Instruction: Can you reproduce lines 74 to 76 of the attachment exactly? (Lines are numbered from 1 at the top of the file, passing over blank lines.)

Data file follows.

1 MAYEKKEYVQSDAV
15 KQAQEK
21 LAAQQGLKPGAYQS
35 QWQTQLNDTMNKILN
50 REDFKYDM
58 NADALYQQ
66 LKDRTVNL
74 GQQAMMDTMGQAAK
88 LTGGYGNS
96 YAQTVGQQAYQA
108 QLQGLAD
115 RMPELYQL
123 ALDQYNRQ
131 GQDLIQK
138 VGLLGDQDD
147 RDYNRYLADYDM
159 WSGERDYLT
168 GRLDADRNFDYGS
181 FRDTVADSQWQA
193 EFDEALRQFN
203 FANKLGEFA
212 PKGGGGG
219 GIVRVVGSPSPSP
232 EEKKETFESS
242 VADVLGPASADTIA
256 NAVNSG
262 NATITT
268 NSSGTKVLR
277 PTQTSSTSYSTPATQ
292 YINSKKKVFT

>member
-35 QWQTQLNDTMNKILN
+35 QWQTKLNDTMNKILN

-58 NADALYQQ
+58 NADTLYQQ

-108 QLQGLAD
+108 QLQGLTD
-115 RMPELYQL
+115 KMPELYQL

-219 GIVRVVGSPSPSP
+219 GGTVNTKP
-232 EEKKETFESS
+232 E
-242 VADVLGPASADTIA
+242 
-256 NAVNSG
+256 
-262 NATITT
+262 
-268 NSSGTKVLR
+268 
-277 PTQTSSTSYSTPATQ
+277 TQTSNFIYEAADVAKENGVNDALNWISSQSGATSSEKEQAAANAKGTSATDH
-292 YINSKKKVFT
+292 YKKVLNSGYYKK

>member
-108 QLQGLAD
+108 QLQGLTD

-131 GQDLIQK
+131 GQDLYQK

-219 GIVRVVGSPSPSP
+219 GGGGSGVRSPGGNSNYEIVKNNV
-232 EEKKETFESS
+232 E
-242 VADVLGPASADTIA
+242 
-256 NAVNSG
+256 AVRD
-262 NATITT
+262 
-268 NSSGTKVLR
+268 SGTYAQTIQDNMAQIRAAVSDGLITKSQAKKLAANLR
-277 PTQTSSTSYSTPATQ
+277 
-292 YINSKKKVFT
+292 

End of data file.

+277 
-292 YINSKKKVFT
+292 